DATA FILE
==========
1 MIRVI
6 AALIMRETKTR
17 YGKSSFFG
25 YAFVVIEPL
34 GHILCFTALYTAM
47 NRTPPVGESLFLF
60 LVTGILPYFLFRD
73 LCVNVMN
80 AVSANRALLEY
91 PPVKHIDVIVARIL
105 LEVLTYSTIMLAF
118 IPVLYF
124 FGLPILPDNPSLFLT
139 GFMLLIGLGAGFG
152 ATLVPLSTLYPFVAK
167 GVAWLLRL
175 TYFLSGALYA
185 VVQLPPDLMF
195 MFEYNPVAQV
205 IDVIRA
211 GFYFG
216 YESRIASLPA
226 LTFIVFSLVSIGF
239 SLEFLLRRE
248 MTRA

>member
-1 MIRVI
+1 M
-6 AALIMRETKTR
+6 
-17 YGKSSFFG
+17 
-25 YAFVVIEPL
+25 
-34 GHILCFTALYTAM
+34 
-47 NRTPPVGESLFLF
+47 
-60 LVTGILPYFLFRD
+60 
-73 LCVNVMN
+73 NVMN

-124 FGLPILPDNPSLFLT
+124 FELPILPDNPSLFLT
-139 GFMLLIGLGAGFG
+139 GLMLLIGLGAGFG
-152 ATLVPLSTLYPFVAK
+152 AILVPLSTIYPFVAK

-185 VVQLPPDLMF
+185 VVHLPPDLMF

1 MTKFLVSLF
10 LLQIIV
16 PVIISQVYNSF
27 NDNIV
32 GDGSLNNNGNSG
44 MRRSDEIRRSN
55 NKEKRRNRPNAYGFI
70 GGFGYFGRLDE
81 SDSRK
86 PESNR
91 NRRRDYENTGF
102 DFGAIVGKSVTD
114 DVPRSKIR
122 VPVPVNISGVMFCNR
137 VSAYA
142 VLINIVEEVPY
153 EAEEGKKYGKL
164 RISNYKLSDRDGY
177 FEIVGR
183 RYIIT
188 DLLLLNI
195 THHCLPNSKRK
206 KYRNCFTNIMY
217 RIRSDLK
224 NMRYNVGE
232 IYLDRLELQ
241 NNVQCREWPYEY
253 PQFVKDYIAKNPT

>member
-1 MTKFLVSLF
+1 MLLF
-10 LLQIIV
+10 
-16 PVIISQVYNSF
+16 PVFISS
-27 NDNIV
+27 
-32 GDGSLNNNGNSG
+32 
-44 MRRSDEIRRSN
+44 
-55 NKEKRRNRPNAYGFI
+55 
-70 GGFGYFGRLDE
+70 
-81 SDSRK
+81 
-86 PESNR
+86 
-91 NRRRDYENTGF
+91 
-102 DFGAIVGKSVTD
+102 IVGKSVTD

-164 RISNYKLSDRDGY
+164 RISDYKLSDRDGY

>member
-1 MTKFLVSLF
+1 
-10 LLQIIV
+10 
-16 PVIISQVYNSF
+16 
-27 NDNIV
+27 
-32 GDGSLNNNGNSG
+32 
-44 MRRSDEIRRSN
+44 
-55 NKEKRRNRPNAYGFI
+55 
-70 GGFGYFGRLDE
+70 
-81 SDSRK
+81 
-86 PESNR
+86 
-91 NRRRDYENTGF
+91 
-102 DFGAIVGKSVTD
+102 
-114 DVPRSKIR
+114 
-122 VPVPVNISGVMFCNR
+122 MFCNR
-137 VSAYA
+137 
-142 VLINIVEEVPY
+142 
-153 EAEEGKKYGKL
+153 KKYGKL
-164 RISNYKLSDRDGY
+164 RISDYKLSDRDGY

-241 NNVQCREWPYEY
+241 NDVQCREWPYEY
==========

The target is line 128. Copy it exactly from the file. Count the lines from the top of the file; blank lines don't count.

+91 